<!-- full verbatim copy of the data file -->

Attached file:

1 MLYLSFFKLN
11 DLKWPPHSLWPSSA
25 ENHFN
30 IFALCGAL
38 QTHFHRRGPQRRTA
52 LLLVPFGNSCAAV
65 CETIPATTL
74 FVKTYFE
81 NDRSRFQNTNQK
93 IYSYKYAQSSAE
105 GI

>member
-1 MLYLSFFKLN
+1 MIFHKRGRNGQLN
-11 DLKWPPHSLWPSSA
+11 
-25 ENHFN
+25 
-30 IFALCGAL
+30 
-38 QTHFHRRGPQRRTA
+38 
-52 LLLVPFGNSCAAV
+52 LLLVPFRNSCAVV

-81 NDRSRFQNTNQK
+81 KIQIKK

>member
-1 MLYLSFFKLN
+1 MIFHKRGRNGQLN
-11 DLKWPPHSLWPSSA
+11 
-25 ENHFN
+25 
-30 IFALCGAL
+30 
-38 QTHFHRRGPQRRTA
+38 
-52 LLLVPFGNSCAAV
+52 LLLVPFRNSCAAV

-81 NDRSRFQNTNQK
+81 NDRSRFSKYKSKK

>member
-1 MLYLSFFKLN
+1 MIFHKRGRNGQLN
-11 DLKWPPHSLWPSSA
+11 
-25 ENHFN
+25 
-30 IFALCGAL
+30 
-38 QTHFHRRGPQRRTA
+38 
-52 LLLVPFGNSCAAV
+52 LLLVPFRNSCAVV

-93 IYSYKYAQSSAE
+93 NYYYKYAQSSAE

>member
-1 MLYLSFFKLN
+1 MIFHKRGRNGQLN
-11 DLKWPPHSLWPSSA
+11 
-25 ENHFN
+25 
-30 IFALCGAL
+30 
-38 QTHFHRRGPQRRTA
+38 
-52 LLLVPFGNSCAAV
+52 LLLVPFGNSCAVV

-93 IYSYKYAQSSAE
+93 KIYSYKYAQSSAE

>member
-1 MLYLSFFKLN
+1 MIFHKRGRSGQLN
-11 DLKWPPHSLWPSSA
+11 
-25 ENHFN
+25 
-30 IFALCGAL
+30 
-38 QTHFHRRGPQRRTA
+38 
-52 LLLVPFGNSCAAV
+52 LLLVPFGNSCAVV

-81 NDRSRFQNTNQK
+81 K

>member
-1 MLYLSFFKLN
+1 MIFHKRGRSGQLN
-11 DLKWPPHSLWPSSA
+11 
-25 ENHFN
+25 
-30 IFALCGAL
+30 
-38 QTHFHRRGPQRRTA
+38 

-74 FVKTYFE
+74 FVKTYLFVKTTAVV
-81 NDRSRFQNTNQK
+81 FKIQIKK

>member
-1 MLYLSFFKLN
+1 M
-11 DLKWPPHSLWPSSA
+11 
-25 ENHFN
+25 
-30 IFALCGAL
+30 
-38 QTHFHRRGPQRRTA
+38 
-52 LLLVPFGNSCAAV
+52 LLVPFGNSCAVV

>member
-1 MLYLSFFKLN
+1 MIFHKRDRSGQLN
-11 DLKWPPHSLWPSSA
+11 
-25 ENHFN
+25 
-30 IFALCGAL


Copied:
1 MLYLSFFKLN
11 DLKWPPHSLWPSSA
25 ENHFN
30 IFALCGAL
38 QTHFHRRGPQRRTA
52 LLLVPFGNSCAAV
65 CETIPATTL
74 FVKTYFE
81 NDRSRFQNTNQK
93 IYSYKYAQSSAE
105 GI

>member
-1 MLYLSFFKLN
+1 MIFHKRGRNGQLN
-11 DLKWPPHSLWPSSA
+11 
-25 ENHFN
+25 
-30 IFALCGAL
+30 
-38 QTHFHRRGPQRRTA
+38 
-52 LLLVPFGNSCAAV
+52 LLLVPFRNSCAVV

-81 NDRSRFQNTNQK
+81 KIQIKK

>member
-1 MLYLSFFKLN
+1 MIFHKRGRNGQLN
-11 DLKWPPHSLWPSSA
+11 
-25 ENHFN
+25 
-30 IFALCGAL
+30 
-38 QTHFHRRGPQRRTA
+38 
-52 LLLVPFGNSCAAV
+52 LLLVPFRNSCAAV

-81 NDRSRFQNTNQK
+81 NDRSRFSKYKSKK

>member
-1 MLYLSFFKLN
+1 MIFHKRGRNGQLN
-11 DLKWPPHSLWPSSA
+11 
-25 ENHFN
+25 
-30 IFALCGAL
+30 
-38 QTHFHRRGPQRRTA
+38 
-52 LLLVPFGNSCAAV
+52 LLLVPFRNSCAVV

-93 IYSYKYAQSSAE
+93 NYYYKYAQSSAE

>member
-1 MLYLSFFKLN
+1 MIFHKRGRNGQLN
-11 DLKWPPHSLWPSSA
+11 
-25 ENHFN
+25 
-30 IFALCGAL
+30 
-38 QTHFHRRGPQRRTA
+38 
-52 LLLVPFGNSCAAV
+52 LLLVPFGNSCAVV

-93 IYSYKYAQSSAE
+93 KIYSYKYAQSSAE

>member
-1 MLYLSFFKLN
+1 MIFHKRGRSGQLN
-11 DLKWPPHSLWPSSA
+11 
-25 ENHFN
+25 
-30 IFALCGAL
+30 
-38 QTHFHRRGPQRRTA
+38 
-52 LLLVPFGNSCAAV
+52 LLLVPFGNSCAVV

-81 NDRSRFQNTNQK
+81 K

>member
-1 MLYLSFFKLN
+1 MIFHKRGRSGQLN
-11 DLKWPPHSLWPSSA
+11 
-25 ENHFN
+25 
-30 IFALCGAL
+30 
-38 QTHFHRRGPQRRTA
+38 

-74 FVKTYFE
+74 FVKTYLFVKTTAVV
-81 NDRSRFQNTNQK
+81 FKIQIKK

>member
-1 MLYLSFFKLN
+1 M
-11 DLKWPPHSLWPSSA
+11 
-25 ENHFN
+25 
-30 IFALCGAL
+30 
-38 QTHFHRRGPQRRTA
+38 
-52 LLLVPFGNSCAAV
+52 LLVPFGNSCAVV

>member
-1 MLYLSFFKLN
+1 MIFHKRDRSGQLN
-11 DLKWPPHSLWPSSA
+11 
-25 ENHFN
+25 
-30 IFALCGAL